The opinion of the court was delivered by: Harold A. Baker United States District Judge
This cause is before the court for merit review of the plaintiff's complaint. The court is required by 28 U.S.C. §1915A to "screen" the plaintiff's complaint, and through such process to identify and dismiss any legally insufficient claim, or the entire action if warranted. A claim is legally insufficient if it "(1) is frivolous, malicious, or fails to state a claim upon which relief may be granted; or (2) seeks monetary relief from a defendant who is immune from such relief."
The plaintiff, Johnnie Henderson, brings this action pursuant to 42 U.S.C.§1983 against Defendant Reverend Eldon Kennell claiming his constitutional rights were violated at the Pontiac Correctional Center. Specifically, the plaintiff alleges that the defendant violated his First Amendment right to the free exercise of his religion.
The plaintiff says he was denied the right to have an Islamic medallion that he had ordered and "[p]risoners religious beliefs should not be restricted or inhibited by correctional authorities in any way." (Comp, p. 5). The plaintiff has attached relevant documents to his complaint.
A February 24, 2007 memorandum from Defendant Kennell to the plaintiff states that the defendant has looked at the medallion in question and agrees that it is an Islamic Medallion. However, the defendant notes that in May of 1999, the plaintiff declared his religion to be "Al-Islam (Muslim)" (Comp, p. 8). "Then at Menard you changed to 'Christian' on July 22, 2002 and that has been your designation ever since." Id.
Furthermore, you cannot change your religion in order to receive a special favor. To say I need to change your religion so you can receive the medallion is not correct! You cannot do that!. (Comp., p. 8)
The plaintiff is advised that the item is considered contraband and will be destroyed if the plaintiff does not come up with an alternate solution.
On March 29, 2007, the plaintiff received a second memorandum from the defendant concerning the plaintiff's request for religion change. "The religious designation on your ID makes very little difference while you are in Seg. I am very reluctant to grant a change of religion because there is so much indecision among offenders." (Comp., p. 9) The plaintiff's request is denied. However, the defendant states that when the plaintiff is released from segregation, they can consider changing his religious designation. In the meantime, the plaintiff is advised that he can practice whatever religion he chooses in segregation without regard to what is on his I.D. card.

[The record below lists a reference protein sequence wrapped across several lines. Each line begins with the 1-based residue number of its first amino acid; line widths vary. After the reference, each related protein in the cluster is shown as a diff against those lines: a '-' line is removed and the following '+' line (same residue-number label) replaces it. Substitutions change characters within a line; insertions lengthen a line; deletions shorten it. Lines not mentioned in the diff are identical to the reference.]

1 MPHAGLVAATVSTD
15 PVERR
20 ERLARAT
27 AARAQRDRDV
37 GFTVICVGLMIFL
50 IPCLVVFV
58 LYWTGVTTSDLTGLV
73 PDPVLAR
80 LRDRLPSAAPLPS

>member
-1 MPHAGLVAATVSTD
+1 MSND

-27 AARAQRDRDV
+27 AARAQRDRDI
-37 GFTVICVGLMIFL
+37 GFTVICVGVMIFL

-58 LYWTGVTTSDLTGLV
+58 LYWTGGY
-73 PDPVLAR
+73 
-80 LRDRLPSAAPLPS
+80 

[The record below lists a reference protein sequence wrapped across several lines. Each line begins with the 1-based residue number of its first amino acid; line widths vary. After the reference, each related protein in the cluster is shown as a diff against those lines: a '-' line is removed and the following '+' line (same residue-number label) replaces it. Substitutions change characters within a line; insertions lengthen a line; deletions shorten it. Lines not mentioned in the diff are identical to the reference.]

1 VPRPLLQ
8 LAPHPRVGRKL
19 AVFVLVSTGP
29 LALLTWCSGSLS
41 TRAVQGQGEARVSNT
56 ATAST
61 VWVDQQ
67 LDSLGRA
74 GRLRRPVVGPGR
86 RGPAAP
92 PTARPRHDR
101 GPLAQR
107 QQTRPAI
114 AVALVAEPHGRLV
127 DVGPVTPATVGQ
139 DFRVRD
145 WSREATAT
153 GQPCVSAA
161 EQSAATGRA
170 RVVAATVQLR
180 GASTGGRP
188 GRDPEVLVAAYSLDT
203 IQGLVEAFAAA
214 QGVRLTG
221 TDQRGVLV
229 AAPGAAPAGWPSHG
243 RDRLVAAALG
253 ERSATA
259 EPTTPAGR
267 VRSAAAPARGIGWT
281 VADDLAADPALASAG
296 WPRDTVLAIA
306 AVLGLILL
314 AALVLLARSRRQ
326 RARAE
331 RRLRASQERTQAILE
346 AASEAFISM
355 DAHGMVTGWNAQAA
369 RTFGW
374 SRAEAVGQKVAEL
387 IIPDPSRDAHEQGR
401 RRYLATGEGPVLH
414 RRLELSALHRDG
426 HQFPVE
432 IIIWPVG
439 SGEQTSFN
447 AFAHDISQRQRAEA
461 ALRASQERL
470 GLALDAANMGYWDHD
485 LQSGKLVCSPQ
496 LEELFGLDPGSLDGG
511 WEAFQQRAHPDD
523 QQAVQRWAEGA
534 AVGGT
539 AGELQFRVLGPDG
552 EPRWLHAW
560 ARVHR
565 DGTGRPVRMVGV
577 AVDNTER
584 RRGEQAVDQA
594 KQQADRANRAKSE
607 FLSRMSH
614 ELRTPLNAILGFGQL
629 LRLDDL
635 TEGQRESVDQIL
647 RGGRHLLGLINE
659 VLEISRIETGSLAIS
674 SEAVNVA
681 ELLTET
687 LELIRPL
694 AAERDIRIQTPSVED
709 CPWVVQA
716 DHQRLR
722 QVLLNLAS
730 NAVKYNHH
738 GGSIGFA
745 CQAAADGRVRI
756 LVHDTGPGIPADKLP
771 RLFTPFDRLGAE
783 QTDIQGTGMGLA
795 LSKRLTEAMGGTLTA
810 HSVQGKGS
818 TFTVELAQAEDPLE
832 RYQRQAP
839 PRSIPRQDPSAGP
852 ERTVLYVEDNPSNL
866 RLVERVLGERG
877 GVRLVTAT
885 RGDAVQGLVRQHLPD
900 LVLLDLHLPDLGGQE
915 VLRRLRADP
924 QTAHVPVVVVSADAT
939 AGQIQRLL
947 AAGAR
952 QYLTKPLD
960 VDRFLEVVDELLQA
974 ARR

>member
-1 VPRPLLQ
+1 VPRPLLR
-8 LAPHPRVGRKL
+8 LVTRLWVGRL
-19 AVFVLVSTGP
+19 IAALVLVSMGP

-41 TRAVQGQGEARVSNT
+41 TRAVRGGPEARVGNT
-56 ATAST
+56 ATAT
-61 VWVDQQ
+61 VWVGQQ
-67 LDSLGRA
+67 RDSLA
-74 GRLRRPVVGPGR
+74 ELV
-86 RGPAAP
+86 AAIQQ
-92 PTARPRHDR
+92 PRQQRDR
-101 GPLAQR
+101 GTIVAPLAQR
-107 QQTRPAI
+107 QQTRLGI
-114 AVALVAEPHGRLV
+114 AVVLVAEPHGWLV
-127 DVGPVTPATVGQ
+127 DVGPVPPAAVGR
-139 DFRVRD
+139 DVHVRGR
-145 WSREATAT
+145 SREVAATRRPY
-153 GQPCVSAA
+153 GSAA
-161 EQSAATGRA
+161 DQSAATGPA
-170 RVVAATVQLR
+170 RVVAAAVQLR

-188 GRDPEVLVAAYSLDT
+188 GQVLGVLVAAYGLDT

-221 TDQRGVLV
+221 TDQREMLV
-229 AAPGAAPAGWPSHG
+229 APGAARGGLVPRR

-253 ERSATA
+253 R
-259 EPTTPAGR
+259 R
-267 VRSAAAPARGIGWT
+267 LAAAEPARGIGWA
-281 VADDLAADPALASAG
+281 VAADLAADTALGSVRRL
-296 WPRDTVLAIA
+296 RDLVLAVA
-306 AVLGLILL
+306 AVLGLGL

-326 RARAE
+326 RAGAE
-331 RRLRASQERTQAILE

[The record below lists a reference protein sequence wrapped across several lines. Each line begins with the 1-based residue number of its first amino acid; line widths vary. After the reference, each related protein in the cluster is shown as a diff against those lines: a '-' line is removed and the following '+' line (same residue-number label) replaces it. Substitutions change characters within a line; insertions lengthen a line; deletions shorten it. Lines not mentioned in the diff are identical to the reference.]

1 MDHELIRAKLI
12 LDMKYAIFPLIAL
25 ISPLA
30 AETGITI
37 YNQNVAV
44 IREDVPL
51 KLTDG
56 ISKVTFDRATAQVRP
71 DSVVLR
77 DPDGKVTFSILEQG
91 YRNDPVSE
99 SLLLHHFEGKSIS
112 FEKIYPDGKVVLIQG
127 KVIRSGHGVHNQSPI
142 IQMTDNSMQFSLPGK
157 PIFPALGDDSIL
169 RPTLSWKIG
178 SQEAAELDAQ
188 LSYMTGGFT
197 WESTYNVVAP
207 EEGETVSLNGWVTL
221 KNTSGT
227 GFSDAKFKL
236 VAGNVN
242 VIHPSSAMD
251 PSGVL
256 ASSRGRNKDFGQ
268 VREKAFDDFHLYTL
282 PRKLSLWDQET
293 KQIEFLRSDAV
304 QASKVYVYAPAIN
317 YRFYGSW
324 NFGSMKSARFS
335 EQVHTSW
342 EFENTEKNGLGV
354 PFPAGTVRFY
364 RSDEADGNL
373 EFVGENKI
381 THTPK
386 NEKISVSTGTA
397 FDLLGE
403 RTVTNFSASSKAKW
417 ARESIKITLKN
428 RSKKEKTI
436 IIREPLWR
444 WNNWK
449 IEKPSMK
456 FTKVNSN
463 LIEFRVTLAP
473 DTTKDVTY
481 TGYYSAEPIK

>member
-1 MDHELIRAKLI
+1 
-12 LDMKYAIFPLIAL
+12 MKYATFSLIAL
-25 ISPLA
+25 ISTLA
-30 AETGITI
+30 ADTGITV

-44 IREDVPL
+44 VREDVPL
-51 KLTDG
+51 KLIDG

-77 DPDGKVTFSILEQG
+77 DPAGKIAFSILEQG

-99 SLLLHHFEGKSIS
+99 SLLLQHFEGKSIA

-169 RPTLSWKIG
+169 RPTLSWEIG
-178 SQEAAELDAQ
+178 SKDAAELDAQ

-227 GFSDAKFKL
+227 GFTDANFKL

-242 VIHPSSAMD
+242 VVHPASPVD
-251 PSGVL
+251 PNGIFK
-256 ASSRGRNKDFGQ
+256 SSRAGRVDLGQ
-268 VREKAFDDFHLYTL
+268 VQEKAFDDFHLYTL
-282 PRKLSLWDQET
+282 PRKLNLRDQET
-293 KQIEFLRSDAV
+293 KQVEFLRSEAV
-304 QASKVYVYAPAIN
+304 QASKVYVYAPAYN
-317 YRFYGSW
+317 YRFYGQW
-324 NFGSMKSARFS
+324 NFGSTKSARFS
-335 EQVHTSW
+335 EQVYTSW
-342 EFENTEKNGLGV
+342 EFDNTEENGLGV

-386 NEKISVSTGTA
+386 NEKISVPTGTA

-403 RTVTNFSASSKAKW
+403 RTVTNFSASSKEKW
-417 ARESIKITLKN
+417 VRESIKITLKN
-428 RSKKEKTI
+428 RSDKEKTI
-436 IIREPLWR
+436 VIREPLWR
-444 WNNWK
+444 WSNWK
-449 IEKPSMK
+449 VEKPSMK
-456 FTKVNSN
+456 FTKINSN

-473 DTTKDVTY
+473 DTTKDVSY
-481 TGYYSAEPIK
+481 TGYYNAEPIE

The plaintiff has also included a copy of the Cresent Imports and Publications Catalog from which he ordered the medallion. The catalog offers a variety of items from prayer rugs to key chains. (Comp. p. 14, 15)
The Supreme Court has held that prisoners retain their First Amendment right to free exercise of religion. O'Lone v. Estate of Shabazz, 482 U.S. 342 (1987). However, to prevail on a claim under the Free Exercise Clause, a plaintiff must show that a central religious belief or practice was substantially burdened. Kaufman v McCaughtry, 419 F. 3d 678, 683 (7th Cir. 2005); see also Hernandez v Comm'n of Internal Revenue, 490 U.S. 680, 699 (1989)(plaintiff must show a "substantial burden" on a "central religious belief or practice" to prevail under the Free Exercise Clause.)
It is doubtful the plaintiff could demonstrate that denying him an Islamic medallion substantially burdened a central religious belief or practice. However, even if the plaintiff could somehow pass this hurdle, its clear on the face of the plaintiff's complaint that he has failed to exhaust his administrative remedies for this claim. The Prison Litigation Reform Act provides:
No action shall be brought with respect to prison conditions under section 1983 of this title, or any other Federal law, by a prisoner confined in any jail, prison, or other correctional facility until such ...